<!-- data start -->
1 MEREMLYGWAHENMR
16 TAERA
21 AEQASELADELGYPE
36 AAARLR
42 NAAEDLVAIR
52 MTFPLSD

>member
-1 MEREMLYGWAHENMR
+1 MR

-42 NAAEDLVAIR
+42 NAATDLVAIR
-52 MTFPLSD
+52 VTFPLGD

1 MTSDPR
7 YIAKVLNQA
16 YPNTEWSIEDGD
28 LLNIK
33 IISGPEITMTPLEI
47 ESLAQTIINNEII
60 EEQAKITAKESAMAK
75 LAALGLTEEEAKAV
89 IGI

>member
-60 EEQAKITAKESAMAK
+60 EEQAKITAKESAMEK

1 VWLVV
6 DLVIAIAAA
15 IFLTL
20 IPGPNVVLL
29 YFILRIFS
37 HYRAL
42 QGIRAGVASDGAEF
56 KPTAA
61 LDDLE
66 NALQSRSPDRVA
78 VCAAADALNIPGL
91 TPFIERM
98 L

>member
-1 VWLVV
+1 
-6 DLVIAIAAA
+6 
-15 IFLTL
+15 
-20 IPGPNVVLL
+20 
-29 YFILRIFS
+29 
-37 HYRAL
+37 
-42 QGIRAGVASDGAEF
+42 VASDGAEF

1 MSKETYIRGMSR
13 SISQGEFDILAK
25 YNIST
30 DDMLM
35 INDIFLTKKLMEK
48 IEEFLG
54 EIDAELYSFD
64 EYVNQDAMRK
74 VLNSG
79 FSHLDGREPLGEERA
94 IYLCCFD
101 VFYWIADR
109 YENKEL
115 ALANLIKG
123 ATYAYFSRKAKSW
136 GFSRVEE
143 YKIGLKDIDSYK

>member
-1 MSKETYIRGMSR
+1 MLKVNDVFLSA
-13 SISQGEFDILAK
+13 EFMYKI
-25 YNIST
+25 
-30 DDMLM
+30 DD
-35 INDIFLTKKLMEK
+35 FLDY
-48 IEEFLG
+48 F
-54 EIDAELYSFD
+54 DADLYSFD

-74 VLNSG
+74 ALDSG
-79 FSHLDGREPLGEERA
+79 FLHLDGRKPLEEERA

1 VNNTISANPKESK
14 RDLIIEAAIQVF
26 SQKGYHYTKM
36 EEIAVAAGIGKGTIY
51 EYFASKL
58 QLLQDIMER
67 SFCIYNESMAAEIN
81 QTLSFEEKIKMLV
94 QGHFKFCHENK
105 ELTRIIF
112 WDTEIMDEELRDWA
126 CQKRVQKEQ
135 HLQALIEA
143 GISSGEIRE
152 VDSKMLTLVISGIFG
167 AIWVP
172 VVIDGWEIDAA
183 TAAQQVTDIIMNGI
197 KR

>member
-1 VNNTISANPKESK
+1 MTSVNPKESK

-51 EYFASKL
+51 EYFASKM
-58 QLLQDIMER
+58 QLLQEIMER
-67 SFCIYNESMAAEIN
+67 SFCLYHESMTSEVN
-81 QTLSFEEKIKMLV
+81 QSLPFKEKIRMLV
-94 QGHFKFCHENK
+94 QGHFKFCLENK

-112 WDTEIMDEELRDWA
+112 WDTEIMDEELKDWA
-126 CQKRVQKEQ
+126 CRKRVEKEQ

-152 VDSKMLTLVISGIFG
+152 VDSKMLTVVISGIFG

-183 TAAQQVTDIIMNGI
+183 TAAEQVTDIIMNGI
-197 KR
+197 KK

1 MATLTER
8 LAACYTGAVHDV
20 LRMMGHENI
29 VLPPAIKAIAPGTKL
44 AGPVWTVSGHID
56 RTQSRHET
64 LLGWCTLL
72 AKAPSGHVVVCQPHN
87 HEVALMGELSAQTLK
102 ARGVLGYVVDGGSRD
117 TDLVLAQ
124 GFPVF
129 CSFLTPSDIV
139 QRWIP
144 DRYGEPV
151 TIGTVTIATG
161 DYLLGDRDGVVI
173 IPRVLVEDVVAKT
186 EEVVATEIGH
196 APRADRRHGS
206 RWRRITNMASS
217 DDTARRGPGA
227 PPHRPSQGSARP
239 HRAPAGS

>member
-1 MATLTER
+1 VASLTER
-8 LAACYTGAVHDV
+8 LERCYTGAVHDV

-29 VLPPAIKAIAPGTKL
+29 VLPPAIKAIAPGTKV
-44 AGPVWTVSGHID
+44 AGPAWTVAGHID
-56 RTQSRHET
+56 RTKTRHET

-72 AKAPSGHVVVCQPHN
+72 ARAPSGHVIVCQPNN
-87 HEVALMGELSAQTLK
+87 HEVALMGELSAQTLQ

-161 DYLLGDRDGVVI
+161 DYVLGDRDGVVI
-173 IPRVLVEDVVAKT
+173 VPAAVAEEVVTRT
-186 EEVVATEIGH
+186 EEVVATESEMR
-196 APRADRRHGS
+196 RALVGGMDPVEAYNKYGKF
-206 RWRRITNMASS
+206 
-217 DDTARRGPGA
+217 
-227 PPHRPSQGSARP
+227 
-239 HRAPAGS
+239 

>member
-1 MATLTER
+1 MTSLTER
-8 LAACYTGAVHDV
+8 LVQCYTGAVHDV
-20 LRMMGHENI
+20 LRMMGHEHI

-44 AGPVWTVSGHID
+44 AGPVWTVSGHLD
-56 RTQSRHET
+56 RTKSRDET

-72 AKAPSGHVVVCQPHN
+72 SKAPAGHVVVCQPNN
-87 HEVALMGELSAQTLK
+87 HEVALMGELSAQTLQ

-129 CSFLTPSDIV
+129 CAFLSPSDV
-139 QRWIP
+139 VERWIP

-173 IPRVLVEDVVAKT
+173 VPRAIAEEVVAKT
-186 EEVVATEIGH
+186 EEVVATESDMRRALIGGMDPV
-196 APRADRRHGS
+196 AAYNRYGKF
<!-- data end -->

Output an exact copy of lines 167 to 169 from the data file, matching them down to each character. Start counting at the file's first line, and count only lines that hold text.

-72 AKAPSGHVVVCQPHN
+72 ARAPSGHVIVCQPNN
-87 HEVALMGELSAQTLK